Daily COVID-19 Briefing from UCC - facts, not fear
COVID-19 Daily Briefing from UCC's Humanitarian and Development Team separates facts from falsehoods and fear, supplying valuable information throughout the duration of the pandemic crisis. This resource is prepared by Barbara T. Baylor, MPH, Temporary Health Liaison serving on UCC's Wider Church Ministries - Humanitarian and Development Team.
"Black Americans are bearing the brunt of three crises - police violence, crushing unemployment and the deadliest infectious disease threat in a century — that have laid bare longstanding injustice," writes Emily Kask in The New York Times. Is it more important to decry the inhumane treatment and killing of Black and Brown persons at the hands of white police or to practice social distancing?
Across the vast Southern Asia region, differing factors are affecting the spread of COVID-19. Following are snapshots from the three countries with the most infections: India, Bangladesh and Indonesia.
Until recently, racial data for COVID-19 was sparse, and it’s still incomplete. The good news is that now 48 states plus Washington, D.C., report at least some data. Census tract data have helped to reveal where “hot spots” are within low-income communities. Read about it - and about the UCC's new Racial and Ethnic Disparities ("RED") Task Force.
COVID-19 research and treatment could be hampered if the United States withdraws its membership and its funding from the World Health Organization (W.H.O.). But on May 29, President Donald Trump said he would do just that. The United States is one of the body's founders (in 1948) and helped to build it. U.S. membership is by treaty arrangement, promising no hasty withdrawal.
Every one of the 33 countries in Latin America and the Caribbean has confirmed cases of COVID-19. The COVID-19 crisis brings to the fore many of the structural social problems of the region, as it hits the poorest hardest. Latin America and the Caribbean continue to face unique challenges to safeguard their societies and populations.
The Medicare program has a positive track record of reducing disparities based on race and ethnicity. But disparities persist even within the Medicare population - in access, service use and health outcomes, with Blacks and Hispanics experiencing worse health indicators and receiving lower quality of care than Whites. Why?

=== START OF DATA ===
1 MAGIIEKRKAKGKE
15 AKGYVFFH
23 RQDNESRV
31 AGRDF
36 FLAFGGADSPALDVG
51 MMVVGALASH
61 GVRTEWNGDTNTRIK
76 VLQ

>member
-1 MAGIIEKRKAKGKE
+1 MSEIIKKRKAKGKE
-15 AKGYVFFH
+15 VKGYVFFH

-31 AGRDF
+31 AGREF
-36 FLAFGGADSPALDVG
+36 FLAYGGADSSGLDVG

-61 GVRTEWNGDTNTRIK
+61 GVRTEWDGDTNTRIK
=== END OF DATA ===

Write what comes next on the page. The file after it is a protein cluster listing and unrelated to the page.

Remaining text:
On May 15, 2020, The House of Representatives passed the Health Economic Recovery Emergency Solutions (HEROES) Act to further try to kick-start the U.S. economy after more than two months of inactivity due to the COVID-19 crisis. A key issue in this bill is a second round of stimulus checks for millions of Americans during the pandemic. Will it pass?
On May 22 a shocking new report estimated that 24 U. S. states have an uncontrolled COVID-19 spread, right as the country begins to reopen. And there is still no coronavirus vaccine or treatment. Without changes in behavior along with increased testing and contact tracing to limit transmission, new infections of COVID-19 are likely to persist – and even more than double over the next two months.
Most countries in the East Asia and Pacific region have been taking measures to prepare for or mitigate community transmission of COVID-19, which has affected the lives and livelihoods of the 2.2 billion people living in the region. At the same time as the outbreak’s burden on health systems is increasing rapidly, necessary mitigation measures are affecting livelihoods and access to public services. Urgent efforts are needed to contain the outbreak and to support health systems and communities to mitigate the impacts.
Is the COVID-19 pandemic sparking more suicides? Experts say that the mental health toll of the coronavirus pandemic is only beginning to show itself, and it is too early to predict the scale of the impact. The ultimate marker of the virus’s mental toll will show up in the nation’s suicide rate in this and coming years.